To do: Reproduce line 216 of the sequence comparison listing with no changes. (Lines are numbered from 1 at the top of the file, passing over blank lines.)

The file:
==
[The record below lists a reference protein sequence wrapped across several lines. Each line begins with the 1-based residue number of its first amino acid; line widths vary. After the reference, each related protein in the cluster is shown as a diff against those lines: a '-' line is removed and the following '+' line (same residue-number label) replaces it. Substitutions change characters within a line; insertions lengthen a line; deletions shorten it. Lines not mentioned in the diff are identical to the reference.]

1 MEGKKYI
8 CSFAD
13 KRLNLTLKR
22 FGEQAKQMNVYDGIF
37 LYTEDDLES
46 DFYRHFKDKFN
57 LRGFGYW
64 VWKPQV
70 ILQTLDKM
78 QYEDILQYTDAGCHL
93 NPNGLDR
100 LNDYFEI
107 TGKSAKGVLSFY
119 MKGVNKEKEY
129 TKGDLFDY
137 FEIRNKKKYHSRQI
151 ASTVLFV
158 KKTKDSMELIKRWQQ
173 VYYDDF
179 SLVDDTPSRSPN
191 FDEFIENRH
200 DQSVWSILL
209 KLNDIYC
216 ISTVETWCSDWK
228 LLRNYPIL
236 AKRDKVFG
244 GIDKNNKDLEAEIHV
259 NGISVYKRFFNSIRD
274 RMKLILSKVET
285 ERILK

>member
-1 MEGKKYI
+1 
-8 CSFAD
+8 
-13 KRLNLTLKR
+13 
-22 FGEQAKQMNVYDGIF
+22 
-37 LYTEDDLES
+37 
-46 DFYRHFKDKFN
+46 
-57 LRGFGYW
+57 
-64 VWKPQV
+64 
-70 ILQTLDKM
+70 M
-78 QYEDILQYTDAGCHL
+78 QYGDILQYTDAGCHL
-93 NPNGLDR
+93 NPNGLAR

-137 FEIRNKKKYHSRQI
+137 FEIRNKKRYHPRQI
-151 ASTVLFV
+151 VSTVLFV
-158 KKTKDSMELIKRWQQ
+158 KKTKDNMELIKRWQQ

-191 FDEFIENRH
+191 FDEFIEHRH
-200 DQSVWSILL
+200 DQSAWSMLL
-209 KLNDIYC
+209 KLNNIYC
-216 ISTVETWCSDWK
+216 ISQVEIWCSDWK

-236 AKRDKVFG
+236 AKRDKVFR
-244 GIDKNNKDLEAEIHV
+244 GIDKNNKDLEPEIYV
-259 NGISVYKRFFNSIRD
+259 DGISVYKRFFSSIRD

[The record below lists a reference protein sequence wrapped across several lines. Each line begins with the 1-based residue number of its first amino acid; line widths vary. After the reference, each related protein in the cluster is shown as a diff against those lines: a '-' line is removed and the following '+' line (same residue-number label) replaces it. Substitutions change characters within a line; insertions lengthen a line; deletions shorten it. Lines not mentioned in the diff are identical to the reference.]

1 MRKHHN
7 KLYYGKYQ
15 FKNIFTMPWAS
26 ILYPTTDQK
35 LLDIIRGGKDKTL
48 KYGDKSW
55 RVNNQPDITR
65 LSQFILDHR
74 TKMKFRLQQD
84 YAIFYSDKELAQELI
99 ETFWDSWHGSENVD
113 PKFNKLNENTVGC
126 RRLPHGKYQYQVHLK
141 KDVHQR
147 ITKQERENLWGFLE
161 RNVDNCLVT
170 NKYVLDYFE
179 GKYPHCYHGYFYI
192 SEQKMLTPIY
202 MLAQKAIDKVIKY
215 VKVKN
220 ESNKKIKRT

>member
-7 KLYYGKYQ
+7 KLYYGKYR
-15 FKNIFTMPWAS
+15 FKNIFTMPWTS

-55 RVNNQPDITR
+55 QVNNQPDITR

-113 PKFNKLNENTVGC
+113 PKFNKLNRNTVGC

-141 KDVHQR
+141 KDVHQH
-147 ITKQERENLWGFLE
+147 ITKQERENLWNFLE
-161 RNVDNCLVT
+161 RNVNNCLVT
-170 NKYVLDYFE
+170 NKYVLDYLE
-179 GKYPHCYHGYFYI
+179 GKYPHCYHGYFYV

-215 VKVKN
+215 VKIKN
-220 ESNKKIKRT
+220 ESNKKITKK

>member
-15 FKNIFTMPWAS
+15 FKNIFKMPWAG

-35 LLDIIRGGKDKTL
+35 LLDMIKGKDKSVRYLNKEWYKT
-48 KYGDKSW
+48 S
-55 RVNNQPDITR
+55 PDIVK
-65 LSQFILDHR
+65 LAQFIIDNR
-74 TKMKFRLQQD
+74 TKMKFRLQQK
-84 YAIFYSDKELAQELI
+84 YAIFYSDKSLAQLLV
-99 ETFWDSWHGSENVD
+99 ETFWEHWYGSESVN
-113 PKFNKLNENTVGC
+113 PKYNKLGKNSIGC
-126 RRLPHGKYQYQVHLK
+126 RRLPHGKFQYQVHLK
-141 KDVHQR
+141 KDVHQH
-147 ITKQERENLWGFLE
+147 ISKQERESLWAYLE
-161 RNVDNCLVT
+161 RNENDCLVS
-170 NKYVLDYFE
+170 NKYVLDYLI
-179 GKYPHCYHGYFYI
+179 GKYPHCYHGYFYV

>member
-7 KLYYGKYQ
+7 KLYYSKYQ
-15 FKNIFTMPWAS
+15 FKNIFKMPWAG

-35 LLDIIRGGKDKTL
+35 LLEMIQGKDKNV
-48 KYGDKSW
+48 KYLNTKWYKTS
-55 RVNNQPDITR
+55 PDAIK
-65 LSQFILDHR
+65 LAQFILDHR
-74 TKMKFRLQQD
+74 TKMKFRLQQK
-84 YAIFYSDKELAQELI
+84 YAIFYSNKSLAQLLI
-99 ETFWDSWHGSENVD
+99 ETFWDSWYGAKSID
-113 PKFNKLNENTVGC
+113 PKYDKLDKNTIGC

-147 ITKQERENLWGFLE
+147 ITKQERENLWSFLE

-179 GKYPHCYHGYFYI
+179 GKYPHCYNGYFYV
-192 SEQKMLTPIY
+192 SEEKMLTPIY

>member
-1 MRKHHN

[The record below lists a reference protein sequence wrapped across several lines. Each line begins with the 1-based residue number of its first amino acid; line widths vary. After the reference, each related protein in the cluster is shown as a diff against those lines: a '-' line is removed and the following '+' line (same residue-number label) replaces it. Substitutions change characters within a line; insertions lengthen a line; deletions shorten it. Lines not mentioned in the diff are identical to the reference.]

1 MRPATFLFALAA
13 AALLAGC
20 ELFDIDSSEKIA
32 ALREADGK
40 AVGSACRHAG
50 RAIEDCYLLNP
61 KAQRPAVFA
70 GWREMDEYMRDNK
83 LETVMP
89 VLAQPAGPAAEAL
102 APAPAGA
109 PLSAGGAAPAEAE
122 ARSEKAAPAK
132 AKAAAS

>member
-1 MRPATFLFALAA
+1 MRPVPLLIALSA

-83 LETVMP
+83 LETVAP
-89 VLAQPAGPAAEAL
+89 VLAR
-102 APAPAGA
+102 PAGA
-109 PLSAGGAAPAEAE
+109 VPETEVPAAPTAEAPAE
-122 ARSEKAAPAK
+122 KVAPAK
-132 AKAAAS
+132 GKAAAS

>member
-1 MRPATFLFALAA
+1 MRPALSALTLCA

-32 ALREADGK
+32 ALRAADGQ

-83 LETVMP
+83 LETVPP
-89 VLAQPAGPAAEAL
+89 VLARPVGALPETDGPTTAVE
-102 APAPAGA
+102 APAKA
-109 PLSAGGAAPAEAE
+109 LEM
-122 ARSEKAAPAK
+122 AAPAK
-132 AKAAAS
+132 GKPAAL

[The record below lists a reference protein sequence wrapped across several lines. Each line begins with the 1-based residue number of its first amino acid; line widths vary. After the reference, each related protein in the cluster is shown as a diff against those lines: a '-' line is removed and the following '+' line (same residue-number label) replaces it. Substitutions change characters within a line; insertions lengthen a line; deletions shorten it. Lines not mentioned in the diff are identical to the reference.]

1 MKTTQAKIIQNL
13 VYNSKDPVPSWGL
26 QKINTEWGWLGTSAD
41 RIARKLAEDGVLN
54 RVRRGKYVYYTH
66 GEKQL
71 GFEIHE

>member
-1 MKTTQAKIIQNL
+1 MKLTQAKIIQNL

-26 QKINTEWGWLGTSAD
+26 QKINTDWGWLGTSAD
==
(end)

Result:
-83 LETVMP